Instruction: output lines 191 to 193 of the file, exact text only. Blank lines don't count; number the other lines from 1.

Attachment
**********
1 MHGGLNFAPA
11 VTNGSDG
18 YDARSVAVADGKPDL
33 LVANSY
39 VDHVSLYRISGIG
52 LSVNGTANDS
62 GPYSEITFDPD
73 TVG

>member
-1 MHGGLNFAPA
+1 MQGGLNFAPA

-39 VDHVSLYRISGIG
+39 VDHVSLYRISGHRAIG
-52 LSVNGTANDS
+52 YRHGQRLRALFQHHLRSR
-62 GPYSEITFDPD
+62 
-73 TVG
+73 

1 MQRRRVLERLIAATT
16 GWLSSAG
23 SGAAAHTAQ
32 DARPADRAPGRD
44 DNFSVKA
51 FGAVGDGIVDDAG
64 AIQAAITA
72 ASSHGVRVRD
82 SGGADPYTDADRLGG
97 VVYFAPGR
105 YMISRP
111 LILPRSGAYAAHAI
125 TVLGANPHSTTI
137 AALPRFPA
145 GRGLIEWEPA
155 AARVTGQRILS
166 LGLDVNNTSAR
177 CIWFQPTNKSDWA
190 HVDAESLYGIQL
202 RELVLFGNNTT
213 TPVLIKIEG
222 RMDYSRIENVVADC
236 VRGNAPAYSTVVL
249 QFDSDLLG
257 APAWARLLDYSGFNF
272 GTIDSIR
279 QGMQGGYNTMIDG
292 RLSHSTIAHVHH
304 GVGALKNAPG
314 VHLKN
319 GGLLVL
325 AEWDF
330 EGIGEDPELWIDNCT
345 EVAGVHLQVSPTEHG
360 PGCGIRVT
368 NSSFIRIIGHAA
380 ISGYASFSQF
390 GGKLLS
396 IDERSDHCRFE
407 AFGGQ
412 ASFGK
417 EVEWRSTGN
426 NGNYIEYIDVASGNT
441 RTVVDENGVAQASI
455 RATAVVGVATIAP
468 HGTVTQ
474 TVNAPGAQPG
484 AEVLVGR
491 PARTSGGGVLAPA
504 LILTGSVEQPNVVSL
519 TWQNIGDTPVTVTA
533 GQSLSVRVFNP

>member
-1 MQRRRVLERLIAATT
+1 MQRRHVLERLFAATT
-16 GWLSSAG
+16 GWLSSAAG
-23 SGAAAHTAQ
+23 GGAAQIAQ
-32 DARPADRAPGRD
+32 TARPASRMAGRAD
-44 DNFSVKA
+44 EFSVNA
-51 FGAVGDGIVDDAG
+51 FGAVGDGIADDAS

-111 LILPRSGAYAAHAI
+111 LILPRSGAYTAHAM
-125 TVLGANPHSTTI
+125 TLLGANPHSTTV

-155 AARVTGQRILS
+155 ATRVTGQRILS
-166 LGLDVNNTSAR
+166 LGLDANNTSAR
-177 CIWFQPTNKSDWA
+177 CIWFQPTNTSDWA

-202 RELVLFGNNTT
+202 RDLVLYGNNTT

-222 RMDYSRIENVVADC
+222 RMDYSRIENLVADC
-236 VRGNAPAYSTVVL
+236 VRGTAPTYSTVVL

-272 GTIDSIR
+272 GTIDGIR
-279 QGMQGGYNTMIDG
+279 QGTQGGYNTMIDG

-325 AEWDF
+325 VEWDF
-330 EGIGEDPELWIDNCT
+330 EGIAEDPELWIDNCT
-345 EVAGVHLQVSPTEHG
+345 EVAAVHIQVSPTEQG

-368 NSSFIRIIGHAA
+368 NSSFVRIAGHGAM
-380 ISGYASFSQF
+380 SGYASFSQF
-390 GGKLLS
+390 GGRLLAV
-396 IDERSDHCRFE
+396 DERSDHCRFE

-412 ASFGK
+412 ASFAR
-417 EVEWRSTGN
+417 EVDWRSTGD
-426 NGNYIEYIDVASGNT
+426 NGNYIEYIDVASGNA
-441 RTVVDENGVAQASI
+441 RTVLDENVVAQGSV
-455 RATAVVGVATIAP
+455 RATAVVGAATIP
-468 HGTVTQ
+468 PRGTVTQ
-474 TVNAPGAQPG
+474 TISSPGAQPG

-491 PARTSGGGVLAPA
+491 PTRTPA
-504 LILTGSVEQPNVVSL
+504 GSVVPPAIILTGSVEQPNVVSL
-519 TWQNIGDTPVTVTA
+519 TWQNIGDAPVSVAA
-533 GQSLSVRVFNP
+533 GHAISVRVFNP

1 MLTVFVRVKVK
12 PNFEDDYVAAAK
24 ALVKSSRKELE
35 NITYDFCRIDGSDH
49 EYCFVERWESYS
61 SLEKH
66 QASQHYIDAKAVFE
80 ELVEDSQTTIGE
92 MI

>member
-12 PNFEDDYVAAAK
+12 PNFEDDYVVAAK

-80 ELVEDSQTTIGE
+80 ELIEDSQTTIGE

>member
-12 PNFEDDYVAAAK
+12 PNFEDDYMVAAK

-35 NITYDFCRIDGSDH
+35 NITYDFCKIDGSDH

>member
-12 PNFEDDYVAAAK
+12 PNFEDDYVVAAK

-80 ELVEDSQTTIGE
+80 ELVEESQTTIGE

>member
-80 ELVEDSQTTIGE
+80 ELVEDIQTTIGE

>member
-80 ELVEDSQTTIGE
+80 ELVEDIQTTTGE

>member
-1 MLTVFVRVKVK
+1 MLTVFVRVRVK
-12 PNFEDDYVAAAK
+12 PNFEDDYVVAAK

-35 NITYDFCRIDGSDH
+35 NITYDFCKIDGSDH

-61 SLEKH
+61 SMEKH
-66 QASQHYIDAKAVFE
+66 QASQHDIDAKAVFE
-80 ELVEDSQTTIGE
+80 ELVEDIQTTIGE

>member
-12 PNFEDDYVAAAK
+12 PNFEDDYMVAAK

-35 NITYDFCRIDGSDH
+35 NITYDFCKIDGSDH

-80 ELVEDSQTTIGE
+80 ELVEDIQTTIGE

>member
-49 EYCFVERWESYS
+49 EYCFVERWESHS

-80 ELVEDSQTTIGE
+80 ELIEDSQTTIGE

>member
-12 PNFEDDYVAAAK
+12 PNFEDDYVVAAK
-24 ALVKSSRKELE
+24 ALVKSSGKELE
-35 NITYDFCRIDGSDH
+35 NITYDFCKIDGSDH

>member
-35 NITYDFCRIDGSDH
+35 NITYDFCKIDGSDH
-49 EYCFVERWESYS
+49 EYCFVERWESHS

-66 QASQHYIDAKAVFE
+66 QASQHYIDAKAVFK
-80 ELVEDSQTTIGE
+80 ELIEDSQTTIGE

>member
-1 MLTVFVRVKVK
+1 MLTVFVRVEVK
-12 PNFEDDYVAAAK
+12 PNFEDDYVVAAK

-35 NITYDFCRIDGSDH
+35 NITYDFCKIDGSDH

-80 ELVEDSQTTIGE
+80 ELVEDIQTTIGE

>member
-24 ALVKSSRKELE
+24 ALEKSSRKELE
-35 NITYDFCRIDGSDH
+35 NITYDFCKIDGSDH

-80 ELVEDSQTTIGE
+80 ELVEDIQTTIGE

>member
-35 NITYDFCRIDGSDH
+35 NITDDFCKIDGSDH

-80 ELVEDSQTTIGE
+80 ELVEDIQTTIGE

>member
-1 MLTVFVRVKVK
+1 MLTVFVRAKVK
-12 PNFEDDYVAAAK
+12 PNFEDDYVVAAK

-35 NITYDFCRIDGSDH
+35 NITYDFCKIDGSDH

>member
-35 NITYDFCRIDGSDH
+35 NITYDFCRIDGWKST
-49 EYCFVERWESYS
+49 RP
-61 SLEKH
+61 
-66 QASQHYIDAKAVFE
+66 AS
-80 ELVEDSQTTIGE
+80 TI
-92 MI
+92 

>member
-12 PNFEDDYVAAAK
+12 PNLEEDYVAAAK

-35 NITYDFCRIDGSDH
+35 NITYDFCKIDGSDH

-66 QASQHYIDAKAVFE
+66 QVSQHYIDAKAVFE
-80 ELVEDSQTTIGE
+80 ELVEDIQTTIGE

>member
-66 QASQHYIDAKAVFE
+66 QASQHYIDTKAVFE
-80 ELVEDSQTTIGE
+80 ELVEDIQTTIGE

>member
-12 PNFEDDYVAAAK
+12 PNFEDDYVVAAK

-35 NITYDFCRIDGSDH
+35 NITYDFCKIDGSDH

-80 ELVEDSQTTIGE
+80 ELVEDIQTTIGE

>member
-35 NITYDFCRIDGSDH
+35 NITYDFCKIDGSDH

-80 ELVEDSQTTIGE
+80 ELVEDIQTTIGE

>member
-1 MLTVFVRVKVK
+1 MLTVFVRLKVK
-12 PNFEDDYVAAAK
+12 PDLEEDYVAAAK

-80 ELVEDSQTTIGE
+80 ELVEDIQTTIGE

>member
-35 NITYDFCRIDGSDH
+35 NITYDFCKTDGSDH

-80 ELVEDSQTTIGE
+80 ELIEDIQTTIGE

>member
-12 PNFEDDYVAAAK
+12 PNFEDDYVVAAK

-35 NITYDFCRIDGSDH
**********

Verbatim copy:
>member
-49 EYCFVERWESYS
+49 EYCFVERWESHS